Recollections of B. F. Bonney 37 "Presley Welch was captain of one of the trains, Joel Palmer and Samuel K. Barlow being his lieutenants. Samuel Hancock was captain of another train. Both of these trains left from Independence, Mo. Another com- pany with over 50 wagons left from St. Joe. The cap- tain of this wagon train being A. Hackelman. Still an- other wagon train left St. Joe, Mo., under command of W. G. T'Vault, John Waymire being his assistant. Sol Tetherow was in command of still another wagon train. "I was seven years old when we started for Oregon. I can well remember what a hullabaloo the neighbors set up when father said we were going to Oregon. They told him his family would all be killed by the Indians, or if we escaped the Indians we would either starve to death or drown or be lost in the desert, but father was not much of a hand to draw back after he had put his hand to the plow, so he went ahead and made ready for the trip. He built a large box in the home-made wagon and put in a lot of dried buffalo meat and pickled pork. He had made over a hundred pounds of maple sugar the preceding fall which we took along instead of loaf sugar. He also took along plenty of corn meal. At Indepen- dence, Mo., he laid in a big supply of buffalo meat and bought more coffee. He also laid in a plentiful supply of home twist tobacco. Father chewed it and mother smoked it. To this day I enjoy seeing some white-haired old lady smoking her Missouri meerschaum, as we used to call the old corn cob pipes in those days. It reminds me of my mother. "When we passed through Independence it was merely a trading post. The Indians were camped all around and were anxious to trade buffalo robes for shirts, pow- der, lead and fire water, preferably the latter. Father bought four finely tanned buffalo robes of the Indians. "There were several stores in Independence, a num- ber of blacksmith shops and wagon shops as well as livery stables and hotels. 38 Fred Lockley "At Independence we joined the Barlow wagon train. Barlow soon took command of the train. In those days you could size a man up, but you can't do it any more, there isn't the opportunity. Barlow had good judgment, was resourceful, accommodating and firm. "One man in the company by the name of Gaines had a fine outfit. He had six wagons and was well to do. He settled in Polk County. "One of the things I remember very vividly was a severe thunder storm that took place in the middle of the night. The thunder seemed almost incessant, and the lightning was so brilliant you could read by its flashes. The men chained the oxen so they would not stampede, though they were very restive. Our tents were blown down as were the covers off our prairie schooners and in less than five minutes we were wet as drowned rats. Unless you have been through it you have no idea of the confusion resulting from a storm on the plains, with the oxen bellowing, the children crying and the men shouting, the thunder rolling like a constant salvo of artillery ; with everything as light as day from the lightn- ing flashes and the next second as black as the depth of the pit. "At Fort Hall we were met by an old man named Caleb Greenwood and his three sons; John was 22, Bri- tain 18, and Sam 16. Caleb Greenwood, who originally hailed from Novia Scotia, was an old mountain man and was said to be over 80 years old. He had been a scout and trapper and had married a squaw, his sons being half breeds. He was employed by Captain Sutter to come to Fort Hall to divert the Oregon-bound emigrants to California. Greenwood was a very picturesque old man. He was dressed in buckskin and had a long heavy beard and used very picturesque language. He called the Oregon emigrants together the first evening we were in Fort Hall and made a talk. He said the road to Ore- gon was dangerous on account of the Indians. He told us that while no emigrants had as yet gone to California, there was an easy grade and crossing the mountains would not be difficult. He said that Capt. Sutter would have ten Californians meet the emigrants who would go and that Sutter would supply them with plenty of potatoes, coffee and dried beef. He also said he would help the emigrants over the mountains with their wagons and that to every head of a family who would settle near Sutter's Fort, Captain Sutter would give six sections of land of his Spanish land grant. After Greenwood had spoken the men of our party held a pow-wow which lasted nearly all night. Some wanted to go to California, while others were against it. Barlow, who was in charge of our train, said that he would forbid any man leaving the train and going to California. He told us we did not know what we were going into, that there was a great uncertainty about the land titles in California, that we were Americans and should not want to go to a country under another flag. Some argued that California would become American territory in time; others thought that Mexico would fight to hold it and that the Americans who went there would get into a mixup and probably get killed.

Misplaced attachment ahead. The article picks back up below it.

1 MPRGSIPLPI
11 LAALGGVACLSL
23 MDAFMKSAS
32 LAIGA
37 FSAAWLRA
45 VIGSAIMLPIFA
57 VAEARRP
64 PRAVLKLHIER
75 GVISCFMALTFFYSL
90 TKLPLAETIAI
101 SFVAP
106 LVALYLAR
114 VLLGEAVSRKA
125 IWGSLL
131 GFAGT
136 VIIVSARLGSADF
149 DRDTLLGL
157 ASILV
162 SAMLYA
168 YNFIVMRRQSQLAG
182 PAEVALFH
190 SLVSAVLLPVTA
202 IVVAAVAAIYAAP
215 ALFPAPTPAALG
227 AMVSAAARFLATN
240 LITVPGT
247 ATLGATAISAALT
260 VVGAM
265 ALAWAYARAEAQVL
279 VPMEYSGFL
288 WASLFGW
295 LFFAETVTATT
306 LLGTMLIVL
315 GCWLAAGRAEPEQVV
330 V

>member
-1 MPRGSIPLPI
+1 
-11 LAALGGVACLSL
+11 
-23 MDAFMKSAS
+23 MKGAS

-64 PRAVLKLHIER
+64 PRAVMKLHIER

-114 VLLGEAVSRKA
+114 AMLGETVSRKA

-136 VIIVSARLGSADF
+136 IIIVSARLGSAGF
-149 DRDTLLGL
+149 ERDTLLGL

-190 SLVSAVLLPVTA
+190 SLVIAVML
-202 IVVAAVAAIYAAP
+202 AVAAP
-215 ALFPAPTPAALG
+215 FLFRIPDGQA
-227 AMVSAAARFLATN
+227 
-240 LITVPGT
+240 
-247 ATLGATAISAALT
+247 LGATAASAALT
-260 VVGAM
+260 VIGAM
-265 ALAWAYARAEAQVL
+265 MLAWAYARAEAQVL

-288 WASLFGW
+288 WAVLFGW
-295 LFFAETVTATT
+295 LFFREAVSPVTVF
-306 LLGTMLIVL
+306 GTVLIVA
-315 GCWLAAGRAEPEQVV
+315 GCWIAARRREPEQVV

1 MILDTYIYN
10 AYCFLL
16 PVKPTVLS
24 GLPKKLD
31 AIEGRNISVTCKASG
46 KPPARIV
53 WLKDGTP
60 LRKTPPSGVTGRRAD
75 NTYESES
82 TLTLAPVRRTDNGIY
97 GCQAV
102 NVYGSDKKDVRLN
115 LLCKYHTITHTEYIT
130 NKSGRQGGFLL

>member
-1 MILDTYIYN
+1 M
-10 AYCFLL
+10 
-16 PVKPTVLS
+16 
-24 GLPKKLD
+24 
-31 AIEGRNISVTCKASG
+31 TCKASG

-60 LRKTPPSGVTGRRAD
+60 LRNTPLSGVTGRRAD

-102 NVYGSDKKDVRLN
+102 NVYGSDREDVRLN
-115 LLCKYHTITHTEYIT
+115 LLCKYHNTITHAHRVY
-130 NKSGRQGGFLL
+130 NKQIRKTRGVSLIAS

"The meeting nearly broke up in a mutiny. Barlow finally appealed to the men to go to Oregon and make Oregon an American territory and not waste their time going to California to help promote Sutter's land schemes.